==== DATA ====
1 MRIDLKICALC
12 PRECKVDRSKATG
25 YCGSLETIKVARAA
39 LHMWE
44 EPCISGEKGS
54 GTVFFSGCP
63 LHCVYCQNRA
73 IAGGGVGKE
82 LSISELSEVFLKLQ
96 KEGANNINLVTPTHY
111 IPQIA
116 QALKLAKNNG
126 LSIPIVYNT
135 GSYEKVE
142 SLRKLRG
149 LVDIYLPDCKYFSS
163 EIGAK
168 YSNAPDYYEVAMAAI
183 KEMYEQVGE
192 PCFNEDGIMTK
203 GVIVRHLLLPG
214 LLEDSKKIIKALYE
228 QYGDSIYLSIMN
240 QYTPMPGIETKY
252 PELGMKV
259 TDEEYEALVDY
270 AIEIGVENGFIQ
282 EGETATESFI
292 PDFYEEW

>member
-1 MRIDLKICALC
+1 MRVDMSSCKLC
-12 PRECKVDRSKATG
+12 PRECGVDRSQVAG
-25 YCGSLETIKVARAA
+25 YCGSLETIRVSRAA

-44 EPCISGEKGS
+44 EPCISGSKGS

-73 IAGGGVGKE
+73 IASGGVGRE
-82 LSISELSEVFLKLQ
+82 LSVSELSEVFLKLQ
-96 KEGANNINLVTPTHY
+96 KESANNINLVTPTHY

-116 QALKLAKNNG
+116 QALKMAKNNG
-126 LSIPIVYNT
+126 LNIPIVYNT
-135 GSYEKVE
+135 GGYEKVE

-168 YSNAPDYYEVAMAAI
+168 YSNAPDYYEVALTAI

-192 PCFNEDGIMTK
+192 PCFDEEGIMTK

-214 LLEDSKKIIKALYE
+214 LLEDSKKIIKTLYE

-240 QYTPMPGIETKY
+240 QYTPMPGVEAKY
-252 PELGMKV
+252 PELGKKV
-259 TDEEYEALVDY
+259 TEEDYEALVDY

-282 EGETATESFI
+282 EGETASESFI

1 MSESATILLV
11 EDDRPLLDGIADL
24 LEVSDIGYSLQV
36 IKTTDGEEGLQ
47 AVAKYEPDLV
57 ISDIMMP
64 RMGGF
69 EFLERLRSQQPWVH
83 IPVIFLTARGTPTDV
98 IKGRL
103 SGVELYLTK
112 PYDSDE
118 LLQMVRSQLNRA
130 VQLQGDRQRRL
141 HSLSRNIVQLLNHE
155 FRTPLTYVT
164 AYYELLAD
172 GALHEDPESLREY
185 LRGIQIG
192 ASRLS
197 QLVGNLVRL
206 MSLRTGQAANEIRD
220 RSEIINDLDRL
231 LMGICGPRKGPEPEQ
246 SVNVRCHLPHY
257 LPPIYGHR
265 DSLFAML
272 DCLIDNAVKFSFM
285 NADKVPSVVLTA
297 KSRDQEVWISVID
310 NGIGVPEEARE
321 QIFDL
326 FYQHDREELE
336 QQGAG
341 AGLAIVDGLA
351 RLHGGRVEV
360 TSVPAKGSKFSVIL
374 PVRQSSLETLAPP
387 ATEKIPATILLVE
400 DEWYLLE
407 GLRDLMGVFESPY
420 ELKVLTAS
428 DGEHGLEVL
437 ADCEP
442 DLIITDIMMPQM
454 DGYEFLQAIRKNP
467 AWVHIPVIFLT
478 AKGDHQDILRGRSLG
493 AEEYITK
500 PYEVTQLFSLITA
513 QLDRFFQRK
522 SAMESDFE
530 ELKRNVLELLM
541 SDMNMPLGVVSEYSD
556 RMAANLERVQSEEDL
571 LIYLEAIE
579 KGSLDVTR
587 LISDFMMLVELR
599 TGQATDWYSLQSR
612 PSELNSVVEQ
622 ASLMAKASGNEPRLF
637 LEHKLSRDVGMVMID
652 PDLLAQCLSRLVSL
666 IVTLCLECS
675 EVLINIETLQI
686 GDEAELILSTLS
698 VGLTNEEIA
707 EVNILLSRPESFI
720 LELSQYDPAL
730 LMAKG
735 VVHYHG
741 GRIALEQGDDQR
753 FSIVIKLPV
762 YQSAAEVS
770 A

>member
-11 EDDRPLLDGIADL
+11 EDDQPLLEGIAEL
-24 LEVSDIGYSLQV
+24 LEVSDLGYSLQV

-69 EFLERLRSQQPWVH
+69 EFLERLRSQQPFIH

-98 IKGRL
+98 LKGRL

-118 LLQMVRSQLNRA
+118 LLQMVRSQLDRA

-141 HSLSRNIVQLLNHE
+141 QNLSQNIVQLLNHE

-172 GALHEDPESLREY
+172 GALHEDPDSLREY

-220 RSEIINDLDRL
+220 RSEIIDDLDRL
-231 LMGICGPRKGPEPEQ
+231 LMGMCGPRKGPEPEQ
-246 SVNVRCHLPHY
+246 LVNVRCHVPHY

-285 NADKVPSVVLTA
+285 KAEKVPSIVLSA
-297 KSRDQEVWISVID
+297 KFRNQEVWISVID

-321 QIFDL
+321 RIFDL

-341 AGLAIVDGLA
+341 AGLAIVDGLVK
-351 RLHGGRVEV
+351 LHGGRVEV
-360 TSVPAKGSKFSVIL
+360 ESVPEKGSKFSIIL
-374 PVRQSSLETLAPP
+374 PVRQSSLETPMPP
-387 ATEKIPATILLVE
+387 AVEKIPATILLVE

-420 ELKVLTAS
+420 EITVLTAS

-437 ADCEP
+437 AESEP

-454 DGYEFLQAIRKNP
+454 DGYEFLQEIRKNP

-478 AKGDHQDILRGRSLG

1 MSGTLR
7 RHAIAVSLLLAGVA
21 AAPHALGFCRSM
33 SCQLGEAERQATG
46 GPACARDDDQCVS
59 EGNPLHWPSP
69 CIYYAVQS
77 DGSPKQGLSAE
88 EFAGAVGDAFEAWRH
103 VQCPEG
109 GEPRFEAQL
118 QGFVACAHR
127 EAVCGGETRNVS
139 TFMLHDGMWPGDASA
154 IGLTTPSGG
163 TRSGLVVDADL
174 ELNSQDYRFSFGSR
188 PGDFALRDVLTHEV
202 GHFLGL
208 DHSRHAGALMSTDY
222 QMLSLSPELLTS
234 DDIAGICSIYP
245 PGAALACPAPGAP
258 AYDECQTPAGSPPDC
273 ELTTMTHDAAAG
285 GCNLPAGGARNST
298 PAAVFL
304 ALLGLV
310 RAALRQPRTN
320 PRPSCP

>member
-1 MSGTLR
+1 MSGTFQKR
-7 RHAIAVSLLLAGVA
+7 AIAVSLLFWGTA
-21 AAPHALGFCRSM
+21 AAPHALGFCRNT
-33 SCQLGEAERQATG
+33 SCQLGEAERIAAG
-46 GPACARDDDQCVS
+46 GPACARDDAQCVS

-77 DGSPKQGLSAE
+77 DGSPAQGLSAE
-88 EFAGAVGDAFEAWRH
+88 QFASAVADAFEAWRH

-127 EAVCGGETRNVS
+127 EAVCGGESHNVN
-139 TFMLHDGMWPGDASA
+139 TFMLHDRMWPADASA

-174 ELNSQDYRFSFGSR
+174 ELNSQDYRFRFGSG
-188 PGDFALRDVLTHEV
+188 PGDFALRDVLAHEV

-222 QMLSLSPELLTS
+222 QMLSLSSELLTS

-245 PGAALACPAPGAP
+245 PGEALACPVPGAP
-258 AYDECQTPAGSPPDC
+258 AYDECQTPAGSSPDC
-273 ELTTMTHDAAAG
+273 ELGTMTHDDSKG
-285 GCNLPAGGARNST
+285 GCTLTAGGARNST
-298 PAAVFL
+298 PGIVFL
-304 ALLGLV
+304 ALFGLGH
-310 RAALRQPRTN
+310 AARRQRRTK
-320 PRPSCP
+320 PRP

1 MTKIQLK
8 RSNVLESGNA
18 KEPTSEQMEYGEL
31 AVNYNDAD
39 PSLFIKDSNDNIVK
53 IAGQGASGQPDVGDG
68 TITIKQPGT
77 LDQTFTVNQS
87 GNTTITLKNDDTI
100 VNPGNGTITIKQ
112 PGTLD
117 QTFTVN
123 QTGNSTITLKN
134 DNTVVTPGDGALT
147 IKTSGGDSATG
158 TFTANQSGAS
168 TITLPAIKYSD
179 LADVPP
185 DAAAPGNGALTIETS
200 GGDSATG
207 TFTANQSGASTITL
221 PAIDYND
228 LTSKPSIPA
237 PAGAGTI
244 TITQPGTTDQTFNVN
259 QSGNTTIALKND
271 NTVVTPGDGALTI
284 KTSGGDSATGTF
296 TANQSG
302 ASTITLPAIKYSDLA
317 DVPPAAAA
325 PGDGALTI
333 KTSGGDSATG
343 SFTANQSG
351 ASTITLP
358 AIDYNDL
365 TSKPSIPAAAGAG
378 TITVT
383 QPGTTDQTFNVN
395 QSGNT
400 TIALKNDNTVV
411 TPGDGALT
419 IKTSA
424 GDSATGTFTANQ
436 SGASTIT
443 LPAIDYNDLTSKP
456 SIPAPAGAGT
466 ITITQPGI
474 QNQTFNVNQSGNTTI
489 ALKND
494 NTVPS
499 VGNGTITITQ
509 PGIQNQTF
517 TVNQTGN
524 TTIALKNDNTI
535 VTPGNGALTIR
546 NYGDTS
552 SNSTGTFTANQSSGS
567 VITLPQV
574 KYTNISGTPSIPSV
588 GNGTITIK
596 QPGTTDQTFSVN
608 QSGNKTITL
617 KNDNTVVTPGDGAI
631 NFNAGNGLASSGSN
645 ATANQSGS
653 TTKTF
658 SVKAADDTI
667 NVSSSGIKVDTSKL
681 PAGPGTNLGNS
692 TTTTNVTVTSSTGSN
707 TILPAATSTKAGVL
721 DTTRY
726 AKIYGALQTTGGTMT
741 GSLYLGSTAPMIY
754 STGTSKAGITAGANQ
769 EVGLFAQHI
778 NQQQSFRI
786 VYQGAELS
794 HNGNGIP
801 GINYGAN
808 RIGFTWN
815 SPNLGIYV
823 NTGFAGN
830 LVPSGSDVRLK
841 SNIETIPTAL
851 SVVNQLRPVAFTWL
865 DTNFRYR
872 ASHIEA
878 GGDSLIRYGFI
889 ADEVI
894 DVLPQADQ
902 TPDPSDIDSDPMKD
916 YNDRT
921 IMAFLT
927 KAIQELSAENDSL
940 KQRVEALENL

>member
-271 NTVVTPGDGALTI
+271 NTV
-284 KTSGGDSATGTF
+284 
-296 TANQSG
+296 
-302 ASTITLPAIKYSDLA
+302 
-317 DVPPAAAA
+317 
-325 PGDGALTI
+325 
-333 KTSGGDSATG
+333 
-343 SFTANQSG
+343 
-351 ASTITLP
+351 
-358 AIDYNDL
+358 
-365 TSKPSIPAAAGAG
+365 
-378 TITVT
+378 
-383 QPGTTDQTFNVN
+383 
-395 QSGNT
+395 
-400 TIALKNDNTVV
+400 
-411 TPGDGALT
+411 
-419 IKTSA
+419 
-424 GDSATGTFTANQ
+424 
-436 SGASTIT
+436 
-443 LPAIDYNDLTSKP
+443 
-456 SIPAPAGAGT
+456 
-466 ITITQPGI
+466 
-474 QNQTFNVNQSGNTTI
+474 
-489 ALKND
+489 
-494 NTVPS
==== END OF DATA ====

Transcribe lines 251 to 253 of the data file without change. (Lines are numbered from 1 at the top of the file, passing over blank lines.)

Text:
-310 RAALRQPRTN
+310 AARRQRRTK
-320 PRPSCP